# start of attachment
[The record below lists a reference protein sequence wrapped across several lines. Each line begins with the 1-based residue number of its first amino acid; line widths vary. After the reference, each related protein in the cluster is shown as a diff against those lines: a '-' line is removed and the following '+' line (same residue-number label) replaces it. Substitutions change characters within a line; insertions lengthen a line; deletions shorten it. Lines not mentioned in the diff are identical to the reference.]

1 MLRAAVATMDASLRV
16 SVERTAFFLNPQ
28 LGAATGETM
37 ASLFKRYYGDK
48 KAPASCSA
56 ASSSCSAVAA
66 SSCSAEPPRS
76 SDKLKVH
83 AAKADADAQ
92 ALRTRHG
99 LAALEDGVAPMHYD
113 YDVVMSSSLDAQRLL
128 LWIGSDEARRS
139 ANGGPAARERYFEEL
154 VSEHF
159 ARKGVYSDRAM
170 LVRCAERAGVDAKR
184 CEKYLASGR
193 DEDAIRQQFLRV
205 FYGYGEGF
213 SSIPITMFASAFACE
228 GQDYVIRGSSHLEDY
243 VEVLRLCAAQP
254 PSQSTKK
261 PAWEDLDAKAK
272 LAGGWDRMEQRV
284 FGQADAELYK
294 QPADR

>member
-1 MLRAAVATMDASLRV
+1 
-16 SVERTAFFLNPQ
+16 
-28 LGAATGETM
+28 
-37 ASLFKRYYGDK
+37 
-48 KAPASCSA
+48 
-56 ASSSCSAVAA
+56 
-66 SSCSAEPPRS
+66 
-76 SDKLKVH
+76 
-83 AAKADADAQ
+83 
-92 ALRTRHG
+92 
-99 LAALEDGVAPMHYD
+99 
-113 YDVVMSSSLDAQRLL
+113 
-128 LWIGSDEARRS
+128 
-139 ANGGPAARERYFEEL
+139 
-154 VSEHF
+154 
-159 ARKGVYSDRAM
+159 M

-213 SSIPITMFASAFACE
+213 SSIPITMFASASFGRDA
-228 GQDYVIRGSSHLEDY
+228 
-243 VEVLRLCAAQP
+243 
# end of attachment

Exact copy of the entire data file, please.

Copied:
[The record below lists a reference protein sequence wrapped across several lines. Each line begins with the 1-based residue number of its first amino acid; line widths vary. After the reference, each related protein in the cluster is shown as a diff against those lines: a '-' line is removed and the following '+' line (same residue-number label) replaces it. Substitutions change characters within a line; insertions lengthen a line; deletions shorten it. Lines not mentioned in the diff are identical to the reference.]

1 MLRAAVATMDASLRV
16 SVERTAFFLNPQ
28 LGAATGETM
37 ASLFKRYYGDK
48 KAPASCSA
56 ASSSCSAVAA
66 SSCSAEPPRS
76 SDKLKVH
83 AAKADADAQ
92 ALRTRHG
99 LAALEDGVAPMHYD
113 YDVVMSSSLDAQRLL
128 LWIGSDEARRS
139 ANGGPAARERYFEEL
154 VSEHF
159 ARKGVYSDRAM
170 LVRCAERAGVDAKR
184 CEKYLASGR
193 DEDAIRQQFLRV
205 FYGYGEGF
213 SSIPITMFASAFACE
228 GQDYVIRGSSHLEDY
243 VEVLRLCAAQP
254 PSQSTKK
261 PAWEDLDAKAK
272 LAGGWDRMEQRV
284 FGQADAELYK
294 QPADR

>member
-1 MLRAAVATMDASLRV
+1 
-16 SVERTAFFLNPQ
+16 
-28 LGAATGETM
+28 
-37 ASLFKRYYGDK
+37 
-48 KAPASCSA
+48 
-56 ASSSCSAVAA
+56 
-66 SSCSAEPPRS
+66 
-76 SDKLKVH
+76 
-83 AAKADADAQ
+83 
-92 ALRTRHG
+92 
-99 LAALEDGVAPMHYD
+99 
-113 YDVVMSSSLDAQRLL
+113 
-128 LWIGSDEARRS
+128 
-139 ANGGPAARERYFEEL
+139 
-154 VSEHF
+154 
-159 ARKGVYSDRAM
+159 M

-213 SSIPITMFASAFACE
+213 SSIPITMFASASFGRDA
-228 GQDYVIRGSSHLEDY
+228 
-243 VEVLRLCAAQP
+243 